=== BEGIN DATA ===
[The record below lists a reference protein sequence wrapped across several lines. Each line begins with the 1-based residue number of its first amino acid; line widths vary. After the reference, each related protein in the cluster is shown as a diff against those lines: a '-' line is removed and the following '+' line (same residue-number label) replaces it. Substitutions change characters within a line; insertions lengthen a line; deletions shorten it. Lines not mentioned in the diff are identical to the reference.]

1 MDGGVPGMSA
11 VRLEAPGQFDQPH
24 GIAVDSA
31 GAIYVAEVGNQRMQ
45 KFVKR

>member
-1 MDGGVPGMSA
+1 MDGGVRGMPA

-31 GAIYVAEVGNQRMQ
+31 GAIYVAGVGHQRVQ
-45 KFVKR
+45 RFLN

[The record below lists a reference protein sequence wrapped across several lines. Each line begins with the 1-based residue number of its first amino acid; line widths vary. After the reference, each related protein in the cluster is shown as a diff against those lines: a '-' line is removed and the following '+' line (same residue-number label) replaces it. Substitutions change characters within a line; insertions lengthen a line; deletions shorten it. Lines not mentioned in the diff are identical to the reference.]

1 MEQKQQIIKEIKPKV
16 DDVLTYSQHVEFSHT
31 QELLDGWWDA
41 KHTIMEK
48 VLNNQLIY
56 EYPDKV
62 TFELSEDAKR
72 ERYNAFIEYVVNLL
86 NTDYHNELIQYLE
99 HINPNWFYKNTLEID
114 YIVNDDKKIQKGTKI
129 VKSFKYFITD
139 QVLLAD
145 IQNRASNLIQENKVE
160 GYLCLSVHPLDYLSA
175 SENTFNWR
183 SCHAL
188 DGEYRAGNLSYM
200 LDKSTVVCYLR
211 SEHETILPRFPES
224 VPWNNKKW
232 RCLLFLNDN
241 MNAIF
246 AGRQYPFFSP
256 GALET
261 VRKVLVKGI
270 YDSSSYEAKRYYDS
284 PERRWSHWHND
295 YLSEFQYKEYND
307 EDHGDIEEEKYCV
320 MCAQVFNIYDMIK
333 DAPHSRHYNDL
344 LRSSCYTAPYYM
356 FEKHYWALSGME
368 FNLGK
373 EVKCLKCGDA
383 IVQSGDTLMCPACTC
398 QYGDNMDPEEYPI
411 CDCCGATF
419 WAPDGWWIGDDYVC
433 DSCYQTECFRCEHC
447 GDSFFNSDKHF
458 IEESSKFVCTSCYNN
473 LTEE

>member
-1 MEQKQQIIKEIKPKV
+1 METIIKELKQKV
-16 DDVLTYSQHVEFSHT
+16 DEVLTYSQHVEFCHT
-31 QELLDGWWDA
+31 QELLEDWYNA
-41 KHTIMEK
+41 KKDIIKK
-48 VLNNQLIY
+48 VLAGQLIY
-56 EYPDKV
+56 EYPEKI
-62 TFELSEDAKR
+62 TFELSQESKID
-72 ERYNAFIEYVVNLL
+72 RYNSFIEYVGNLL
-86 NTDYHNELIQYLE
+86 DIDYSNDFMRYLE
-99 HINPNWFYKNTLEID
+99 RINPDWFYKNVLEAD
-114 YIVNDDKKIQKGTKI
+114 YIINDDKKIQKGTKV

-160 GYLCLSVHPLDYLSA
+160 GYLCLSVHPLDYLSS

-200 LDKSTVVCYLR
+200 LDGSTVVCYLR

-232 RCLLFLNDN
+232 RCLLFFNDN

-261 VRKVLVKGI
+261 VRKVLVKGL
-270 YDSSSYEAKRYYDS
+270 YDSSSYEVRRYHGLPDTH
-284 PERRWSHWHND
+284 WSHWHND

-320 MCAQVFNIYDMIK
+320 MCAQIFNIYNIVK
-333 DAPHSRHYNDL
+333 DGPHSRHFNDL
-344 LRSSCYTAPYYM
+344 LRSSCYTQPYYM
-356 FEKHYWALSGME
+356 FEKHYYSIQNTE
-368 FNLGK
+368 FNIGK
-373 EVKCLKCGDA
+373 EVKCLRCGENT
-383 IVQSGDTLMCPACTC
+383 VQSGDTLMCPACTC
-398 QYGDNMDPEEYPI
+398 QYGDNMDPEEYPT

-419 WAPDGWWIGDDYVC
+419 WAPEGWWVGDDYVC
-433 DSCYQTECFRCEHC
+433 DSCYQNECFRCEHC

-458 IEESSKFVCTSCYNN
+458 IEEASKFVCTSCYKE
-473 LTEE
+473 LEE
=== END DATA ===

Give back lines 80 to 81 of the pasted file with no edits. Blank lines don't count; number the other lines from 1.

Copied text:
-114 YIVNDDKKIQKGTKI
+114 YIINDDKKIQKGTKV